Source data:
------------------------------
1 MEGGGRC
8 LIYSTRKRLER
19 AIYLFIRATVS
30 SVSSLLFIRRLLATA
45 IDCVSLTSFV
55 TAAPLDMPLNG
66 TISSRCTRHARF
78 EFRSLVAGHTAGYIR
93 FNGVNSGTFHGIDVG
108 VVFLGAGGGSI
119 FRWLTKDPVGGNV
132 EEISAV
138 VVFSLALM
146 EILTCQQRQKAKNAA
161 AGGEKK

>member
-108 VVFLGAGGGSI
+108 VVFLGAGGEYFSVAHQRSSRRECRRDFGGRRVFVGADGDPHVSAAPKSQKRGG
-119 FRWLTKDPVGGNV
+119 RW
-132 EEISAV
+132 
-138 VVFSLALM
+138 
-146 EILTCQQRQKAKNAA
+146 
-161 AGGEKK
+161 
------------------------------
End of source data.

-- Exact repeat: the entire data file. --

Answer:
1 MEGGGRC
8 LIYSTRKRLER
19 AIYLFIRATVS
30 SVSSLLFIRRLLATA
45 IDCVSLTSFV
55 TAAPLDMPLNG
66 TISSRCTRHARF
78 EFRSLVAGHTAGYIR
93 FNGVNSGTFHGIDVG
108 VVFLGAGGGSI
119 FRWLTKDPVGGNV
132 EEISAV
138 VVFSLALM
146 EILTCQQRQKAKNAA
161 AGGEKK

>member
-108 VVFLGAGGGSI
+108 VVFLGAGGEYFSVAHQRSSRRECRRDFGGRRVFVGADGDPHVSAAPKSQKRGG
-119 FRWLTKDPVGGNV
+119 RW
-132 EEISAV
+132 
-138 VVFSLALM
+138 
-146 EILTCQQRQKAKNAA
+146 
-161 AGGEKK
+161 